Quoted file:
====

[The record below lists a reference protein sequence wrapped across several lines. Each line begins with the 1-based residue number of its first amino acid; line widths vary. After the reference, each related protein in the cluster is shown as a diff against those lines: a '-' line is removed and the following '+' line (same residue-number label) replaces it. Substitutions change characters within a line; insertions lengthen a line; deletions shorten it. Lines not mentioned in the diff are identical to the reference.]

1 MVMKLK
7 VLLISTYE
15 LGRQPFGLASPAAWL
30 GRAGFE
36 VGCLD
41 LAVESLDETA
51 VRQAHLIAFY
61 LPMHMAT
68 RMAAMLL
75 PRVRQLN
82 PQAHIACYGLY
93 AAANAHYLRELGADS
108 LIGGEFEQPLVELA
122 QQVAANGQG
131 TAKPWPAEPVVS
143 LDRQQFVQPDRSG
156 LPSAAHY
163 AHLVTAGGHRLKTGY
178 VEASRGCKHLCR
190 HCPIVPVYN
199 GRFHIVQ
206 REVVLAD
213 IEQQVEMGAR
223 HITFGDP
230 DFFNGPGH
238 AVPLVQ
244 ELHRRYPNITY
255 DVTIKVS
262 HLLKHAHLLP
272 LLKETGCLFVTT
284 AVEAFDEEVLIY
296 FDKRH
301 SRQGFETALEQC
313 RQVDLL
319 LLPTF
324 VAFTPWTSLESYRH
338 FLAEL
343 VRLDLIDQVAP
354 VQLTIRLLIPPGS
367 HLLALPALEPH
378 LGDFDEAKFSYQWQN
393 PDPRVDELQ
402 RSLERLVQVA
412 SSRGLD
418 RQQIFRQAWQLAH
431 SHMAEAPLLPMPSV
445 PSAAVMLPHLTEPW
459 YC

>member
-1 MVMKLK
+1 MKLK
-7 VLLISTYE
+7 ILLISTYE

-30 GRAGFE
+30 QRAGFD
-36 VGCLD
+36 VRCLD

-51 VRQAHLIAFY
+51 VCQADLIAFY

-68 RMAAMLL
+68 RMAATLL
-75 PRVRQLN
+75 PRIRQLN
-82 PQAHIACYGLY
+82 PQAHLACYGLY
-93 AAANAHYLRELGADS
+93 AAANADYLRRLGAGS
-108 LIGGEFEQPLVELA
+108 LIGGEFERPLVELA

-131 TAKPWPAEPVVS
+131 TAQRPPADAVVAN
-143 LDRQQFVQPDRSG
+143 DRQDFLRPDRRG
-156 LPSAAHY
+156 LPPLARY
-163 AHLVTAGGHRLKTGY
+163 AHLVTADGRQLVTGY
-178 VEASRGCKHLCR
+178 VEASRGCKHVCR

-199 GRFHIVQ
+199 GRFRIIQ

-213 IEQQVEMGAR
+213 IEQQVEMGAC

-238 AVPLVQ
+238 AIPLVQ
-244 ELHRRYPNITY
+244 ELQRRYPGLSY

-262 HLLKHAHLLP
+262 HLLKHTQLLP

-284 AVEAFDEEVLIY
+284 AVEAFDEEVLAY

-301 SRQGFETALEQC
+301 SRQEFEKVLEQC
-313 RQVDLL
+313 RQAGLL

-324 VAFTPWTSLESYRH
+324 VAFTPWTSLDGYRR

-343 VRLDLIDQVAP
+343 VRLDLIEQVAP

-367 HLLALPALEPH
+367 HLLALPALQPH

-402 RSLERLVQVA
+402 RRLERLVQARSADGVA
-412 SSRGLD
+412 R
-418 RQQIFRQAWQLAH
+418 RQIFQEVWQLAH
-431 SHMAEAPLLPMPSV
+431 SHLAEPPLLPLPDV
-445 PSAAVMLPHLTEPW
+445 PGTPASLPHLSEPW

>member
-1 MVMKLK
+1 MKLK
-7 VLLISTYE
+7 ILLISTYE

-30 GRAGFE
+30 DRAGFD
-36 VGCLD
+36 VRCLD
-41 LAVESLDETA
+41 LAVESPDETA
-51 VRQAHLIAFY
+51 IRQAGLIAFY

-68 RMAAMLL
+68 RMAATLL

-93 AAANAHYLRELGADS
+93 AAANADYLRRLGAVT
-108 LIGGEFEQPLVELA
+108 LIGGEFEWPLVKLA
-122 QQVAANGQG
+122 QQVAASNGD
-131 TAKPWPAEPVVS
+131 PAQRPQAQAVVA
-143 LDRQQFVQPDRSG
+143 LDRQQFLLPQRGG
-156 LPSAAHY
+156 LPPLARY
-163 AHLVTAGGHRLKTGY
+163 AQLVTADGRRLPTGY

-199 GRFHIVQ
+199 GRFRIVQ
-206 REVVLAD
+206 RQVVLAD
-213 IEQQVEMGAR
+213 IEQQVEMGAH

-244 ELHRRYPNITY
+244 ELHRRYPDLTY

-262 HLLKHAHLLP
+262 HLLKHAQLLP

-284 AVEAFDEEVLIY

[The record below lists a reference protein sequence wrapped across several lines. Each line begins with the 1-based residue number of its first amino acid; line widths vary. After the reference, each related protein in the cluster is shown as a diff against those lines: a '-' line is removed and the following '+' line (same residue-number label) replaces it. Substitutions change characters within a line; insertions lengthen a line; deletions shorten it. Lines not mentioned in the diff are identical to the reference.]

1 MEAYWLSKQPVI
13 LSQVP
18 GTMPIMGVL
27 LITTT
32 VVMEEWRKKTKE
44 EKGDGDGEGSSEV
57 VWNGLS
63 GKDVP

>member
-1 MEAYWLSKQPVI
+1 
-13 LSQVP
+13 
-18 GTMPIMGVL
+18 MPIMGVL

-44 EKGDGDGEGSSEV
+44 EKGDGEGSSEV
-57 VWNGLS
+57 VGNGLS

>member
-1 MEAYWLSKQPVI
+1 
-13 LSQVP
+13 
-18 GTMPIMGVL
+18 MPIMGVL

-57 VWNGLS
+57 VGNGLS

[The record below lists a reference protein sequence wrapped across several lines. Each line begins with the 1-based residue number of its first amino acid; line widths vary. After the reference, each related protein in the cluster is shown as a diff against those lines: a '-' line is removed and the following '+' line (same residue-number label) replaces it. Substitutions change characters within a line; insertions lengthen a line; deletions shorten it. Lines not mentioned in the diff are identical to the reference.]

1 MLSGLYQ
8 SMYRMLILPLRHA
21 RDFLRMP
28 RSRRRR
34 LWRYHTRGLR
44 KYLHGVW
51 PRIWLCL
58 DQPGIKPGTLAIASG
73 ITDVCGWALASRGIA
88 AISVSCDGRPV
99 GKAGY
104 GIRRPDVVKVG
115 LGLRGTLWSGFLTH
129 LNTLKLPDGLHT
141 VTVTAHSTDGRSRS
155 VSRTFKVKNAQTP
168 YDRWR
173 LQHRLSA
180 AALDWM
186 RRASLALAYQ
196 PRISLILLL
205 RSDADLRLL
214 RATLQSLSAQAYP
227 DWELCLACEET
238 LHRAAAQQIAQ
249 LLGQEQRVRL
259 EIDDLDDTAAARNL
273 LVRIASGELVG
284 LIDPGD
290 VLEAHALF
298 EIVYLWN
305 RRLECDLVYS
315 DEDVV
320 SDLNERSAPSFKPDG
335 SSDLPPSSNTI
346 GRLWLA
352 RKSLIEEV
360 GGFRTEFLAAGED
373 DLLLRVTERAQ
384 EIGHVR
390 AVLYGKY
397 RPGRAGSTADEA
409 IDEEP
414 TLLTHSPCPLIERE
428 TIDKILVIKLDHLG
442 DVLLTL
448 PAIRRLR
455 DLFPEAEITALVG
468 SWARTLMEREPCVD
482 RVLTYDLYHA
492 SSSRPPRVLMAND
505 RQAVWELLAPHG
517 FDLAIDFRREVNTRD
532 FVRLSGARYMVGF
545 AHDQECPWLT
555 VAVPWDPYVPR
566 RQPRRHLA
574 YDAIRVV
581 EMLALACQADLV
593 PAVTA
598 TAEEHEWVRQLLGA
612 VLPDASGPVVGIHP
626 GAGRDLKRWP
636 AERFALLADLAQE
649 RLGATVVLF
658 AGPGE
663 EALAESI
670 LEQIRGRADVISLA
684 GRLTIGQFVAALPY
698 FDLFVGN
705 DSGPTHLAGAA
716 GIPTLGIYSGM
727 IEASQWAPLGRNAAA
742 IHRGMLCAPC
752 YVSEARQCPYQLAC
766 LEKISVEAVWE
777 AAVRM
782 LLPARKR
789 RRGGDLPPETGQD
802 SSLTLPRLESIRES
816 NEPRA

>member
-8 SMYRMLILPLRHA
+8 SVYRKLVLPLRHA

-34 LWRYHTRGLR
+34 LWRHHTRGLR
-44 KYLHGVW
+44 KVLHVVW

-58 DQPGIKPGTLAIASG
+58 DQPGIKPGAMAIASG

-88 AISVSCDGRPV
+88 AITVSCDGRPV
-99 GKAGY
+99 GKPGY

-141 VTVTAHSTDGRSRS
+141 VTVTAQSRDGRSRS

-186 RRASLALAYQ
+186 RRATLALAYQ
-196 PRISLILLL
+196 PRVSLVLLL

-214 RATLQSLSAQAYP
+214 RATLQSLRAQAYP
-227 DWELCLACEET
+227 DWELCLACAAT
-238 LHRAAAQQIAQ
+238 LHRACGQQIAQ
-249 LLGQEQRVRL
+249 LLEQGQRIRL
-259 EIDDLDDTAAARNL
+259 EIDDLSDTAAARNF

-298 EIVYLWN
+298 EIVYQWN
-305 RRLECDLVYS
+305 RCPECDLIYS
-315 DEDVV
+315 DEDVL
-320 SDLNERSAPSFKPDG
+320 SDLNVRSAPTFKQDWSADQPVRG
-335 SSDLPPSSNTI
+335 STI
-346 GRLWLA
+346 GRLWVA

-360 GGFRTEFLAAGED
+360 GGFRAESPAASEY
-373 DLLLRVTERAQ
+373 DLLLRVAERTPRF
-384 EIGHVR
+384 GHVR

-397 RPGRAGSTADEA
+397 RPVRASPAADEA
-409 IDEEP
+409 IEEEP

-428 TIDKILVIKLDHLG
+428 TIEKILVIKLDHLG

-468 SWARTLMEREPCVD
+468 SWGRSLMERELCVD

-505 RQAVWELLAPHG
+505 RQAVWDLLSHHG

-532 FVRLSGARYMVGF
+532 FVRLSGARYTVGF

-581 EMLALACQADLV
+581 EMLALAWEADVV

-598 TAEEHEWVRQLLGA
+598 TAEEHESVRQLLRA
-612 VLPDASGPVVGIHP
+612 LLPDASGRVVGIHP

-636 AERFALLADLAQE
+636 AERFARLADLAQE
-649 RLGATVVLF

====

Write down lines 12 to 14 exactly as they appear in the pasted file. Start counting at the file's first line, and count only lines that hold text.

82 PQAHIACYGLY
93 AAANAHYLRELGADS
108 LIGGEFEQPLVELA